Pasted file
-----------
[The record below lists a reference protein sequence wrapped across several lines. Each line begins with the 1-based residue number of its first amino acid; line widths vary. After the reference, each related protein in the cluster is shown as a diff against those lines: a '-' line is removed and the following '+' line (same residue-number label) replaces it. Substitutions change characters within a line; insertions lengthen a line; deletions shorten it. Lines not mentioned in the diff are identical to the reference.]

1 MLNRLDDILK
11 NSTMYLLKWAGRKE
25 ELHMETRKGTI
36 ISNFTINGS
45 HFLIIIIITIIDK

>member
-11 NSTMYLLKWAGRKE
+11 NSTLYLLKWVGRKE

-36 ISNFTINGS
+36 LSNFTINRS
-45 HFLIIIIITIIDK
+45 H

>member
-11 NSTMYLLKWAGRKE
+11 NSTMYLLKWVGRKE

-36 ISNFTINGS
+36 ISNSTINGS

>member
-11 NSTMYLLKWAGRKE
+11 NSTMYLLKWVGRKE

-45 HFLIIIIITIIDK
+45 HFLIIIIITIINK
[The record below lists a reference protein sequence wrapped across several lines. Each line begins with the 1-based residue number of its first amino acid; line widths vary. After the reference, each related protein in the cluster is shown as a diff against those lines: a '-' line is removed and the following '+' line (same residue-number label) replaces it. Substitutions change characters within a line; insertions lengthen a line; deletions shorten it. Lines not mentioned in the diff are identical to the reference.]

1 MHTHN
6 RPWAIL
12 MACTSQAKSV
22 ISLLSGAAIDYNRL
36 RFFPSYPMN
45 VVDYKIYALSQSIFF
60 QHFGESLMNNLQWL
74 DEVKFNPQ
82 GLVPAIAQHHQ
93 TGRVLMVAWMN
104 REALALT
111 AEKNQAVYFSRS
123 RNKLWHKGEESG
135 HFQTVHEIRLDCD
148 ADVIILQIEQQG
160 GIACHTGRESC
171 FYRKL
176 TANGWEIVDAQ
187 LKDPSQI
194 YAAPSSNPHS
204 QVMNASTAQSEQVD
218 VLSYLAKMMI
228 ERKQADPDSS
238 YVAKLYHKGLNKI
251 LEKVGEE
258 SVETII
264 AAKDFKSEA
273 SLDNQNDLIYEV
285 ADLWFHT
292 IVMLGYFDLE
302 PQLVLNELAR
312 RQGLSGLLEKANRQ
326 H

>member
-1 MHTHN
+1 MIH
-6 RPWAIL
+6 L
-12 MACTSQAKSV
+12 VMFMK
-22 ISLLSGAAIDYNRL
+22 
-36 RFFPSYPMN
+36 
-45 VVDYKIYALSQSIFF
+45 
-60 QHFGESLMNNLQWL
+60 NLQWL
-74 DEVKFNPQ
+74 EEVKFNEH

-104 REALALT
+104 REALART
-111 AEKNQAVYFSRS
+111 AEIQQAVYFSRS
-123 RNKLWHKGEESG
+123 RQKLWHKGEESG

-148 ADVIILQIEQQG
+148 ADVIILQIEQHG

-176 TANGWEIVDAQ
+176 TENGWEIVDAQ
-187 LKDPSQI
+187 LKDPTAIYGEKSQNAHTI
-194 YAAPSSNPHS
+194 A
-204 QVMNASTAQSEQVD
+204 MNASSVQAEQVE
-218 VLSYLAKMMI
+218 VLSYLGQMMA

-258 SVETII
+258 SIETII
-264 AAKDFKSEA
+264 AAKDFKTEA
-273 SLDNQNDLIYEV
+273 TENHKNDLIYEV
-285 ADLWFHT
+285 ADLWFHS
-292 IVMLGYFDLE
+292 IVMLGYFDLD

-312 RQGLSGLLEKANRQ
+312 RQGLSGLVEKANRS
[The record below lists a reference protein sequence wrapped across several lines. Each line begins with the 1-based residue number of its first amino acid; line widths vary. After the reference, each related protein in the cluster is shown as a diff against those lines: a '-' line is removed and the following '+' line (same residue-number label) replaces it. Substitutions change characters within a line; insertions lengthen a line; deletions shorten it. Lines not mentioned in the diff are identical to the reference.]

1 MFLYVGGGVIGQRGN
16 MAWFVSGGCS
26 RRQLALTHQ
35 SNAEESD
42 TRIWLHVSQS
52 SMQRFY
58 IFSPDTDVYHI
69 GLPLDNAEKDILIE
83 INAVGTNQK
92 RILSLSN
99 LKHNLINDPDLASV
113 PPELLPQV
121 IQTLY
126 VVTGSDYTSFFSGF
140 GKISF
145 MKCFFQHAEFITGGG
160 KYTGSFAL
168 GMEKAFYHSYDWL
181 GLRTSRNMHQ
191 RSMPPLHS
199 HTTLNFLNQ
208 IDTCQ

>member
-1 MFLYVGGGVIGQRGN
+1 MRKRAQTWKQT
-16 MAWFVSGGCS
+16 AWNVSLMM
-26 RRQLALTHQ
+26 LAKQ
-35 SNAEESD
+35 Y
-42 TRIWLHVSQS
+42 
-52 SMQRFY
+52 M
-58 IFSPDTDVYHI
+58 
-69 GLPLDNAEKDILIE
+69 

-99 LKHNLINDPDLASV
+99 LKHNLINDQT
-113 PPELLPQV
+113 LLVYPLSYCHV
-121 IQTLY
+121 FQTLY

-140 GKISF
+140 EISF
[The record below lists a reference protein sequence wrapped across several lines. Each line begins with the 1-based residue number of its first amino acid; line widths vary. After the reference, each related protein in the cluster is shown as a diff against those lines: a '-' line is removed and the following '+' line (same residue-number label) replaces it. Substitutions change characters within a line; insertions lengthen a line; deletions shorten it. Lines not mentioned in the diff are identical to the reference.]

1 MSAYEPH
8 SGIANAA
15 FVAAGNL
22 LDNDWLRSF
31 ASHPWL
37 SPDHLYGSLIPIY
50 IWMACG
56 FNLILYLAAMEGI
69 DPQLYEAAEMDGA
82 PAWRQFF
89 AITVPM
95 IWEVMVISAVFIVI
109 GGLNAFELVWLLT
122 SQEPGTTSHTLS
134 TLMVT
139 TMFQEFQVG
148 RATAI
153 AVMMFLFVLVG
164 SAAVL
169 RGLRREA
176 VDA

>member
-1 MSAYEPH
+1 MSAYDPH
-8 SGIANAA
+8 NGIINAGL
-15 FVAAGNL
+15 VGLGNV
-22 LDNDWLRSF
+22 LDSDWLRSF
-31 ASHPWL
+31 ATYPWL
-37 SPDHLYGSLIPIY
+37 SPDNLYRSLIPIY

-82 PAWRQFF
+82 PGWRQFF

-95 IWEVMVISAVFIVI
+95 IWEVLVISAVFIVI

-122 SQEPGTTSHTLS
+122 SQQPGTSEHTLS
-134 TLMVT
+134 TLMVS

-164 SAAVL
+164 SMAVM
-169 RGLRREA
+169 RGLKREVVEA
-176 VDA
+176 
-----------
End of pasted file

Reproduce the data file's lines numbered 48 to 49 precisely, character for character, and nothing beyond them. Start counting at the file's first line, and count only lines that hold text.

238 YVAKLYHKGLNKI
251 LEKVGEE